Collecting Stamps - Coney's Stamps

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Understanding Stamps!

There are a number of things that a collector needs to take into consideration when properly identifying and cataloging the items in their collection. In addition to the denomination and subject on the stamp, many of the books and catalogs list different attributes of an issue.

Understanding stamps is important to collectors of any level or experience. It can mean a difference of thousands of dollars in value and turn a ordinary stamp into the centerpiece of your collection. For those to you that are new, don't be intimidated by this, there will be no test and you don't have to memorize anything as long as you have good references to use when you need to look them up. That's were Web sites like this, catalogs and books come in.

These are each covered to a greater depth in the Stamp Identification section but this will give you a primer on what you need to know or consider.

Other stamp collecting primers of interest may be:

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Basic Parts of the Stamp:
1 - Border line: The line between the margin and the frame
2 - Denomination: The number that shows how much the stamp costs
3 - Frame: The area that surrounds the vignette (many stamps do not have frames)
4 - Margin: The unprinted area that surrounds the stamp
5 - Perforations: The holes around the edge of the stamp
6 - Vignette: The picture part of the stamp

The Type:

There are basically two different types of stamps which are used for common postage; Definitive and Commemorative.

Definitive: Is the “normal” postage which is issued for long periods. In the US: Flag stamps are an example of definitive stamps.  They are usually, but not always, smaller stamps.

Commemorative: are those that commemorate a person, specific thing or event. These are usually a little larger and rectangular in shape and are only issued for a short period of time, a few months to the year at the most.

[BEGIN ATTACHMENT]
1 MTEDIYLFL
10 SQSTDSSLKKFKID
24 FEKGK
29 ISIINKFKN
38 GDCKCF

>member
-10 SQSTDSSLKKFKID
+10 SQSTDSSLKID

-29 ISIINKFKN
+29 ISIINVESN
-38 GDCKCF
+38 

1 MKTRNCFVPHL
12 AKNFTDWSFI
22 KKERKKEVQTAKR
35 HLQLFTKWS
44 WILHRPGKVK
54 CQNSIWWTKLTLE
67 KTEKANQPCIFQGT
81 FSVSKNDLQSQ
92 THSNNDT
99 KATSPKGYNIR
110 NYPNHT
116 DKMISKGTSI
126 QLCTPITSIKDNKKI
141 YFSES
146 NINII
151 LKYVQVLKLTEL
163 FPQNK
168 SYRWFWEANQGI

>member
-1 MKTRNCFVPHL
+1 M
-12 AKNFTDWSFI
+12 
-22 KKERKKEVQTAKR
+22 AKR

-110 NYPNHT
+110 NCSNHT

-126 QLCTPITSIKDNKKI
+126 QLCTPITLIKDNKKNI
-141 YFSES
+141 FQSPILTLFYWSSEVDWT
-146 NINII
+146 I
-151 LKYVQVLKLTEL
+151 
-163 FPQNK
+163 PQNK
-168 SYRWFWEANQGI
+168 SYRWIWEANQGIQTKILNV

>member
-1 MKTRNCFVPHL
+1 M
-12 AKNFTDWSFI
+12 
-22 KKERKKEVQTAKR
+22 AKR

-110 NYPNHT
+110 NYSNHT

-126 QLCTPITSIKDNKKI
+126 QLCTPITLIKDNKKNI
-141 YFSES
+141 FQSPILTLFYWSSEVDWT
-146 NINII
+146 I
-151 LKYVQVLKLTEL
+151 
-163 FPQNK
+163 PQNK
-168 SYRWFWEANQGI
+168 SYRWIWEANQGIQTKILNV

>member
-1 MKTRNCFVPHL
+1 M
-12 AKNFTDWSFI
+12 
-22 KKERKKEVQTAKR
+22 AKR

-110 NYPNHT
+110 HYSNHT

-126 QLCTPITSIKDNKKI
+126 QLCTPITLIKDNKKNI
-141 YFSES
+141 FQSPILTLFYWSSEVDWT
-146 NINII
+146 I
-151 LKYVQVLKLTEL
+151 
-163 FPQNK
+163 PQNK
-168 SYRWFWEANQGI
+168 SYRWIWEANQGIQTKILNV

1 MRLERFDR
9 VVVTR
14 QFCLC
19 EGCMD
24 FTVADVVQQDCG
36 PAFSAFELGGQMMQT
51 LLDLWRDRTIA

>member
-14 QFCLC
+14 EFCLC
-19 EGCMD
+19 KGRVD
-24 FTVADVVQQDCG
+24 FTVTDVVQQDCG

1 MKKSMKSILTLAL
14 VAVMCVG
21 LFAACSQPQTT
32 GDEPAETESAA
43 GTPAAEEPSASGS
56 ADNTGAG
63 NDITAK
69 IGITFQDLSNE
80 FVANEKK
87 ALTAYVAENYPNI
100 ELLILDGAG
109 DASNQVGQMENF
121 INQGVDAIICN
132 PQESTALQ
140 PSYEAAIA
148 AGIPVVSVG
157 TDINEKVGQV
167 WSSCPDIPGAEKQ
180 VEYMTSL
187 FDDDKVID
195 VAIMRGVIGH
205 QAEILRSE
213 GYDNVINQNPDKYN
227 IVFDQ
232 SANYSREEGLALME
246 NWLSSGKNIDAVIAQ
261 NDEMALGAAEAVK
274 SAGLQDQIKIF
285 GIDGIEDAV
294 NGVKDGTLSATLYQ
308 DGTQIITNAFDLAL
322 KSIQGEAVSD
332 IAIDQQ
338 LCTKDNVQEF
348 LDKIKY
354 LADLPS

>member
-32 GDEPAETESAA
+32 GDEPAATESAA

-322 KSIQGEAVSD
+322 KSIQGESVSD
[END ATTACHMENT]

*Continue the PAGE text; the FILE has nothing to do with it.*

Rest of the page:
More information of these and other types is available in Stamp Types.

The Format:

There are several stamp formats in which you’ll find US stamps issued: Sheets/Panes, Mini-sheets, Booklets, Coils and Souvenir sheets.

Sheets or more correctly panes: are usually 9” wide by 10.25” high and hold between 50 and 100 stamps separated by perforations.

Mini Sheets: are smaller and although they vary in size they are usually about 6-to-7” wide by 7-to-8” high and generally hold 8 to 16 stamps.

Booklet stamps: are small panes of 4 to 8 stamps sandwiched in-between two pieces or card-stock.

Coil stamps: are a long strip of stamps, one stamp wide. Coils for personal use are usually in rolls of 100 stamps but rolls intended for use in vending machines can be quite a bit longer.

Souvenir Sheets: are small sheets usually 4-to-6” wide by 3-to-5” tall and contain one or more stamps as to commemorate a special release or event.

The Specifications:

Stamp Specifications can include a number of physical attributes and the stamp.  These can include the Printing method, Size of the design, Perforation type and size, Ink type, Paper type and thickness, Color, Slight differences in the stamp or design and Watermark.

Printing Method: is the type of printing equipment and process used to create the stamp.
Size: is the actual size of the design or picture on the stamp.
Perforation: the size and interval of the holes, serpentine cut (wiggly lines) or lack of perforation.
Color: The actual or exact shade of color which is used for the design.
Paper Type: There are different types of paper which can be identified, most without any special equipment but a little experience may be necessary in some cases.

Grade & Condition This will have a great effect on the stamps worth or value and is of some concern for every stamp in your collection.

Grade: The grade has to do with the centering of the design (picture) in the center of the stamp.
Condition: This is the overall condition.  Is it used or mint, are there hinge marks on the back, is there any gum on the back, are there disturbances in the gum, faults, thin spots and tares or is it dirty?  How do the perforations look are they tattered and rough or crisp and straight?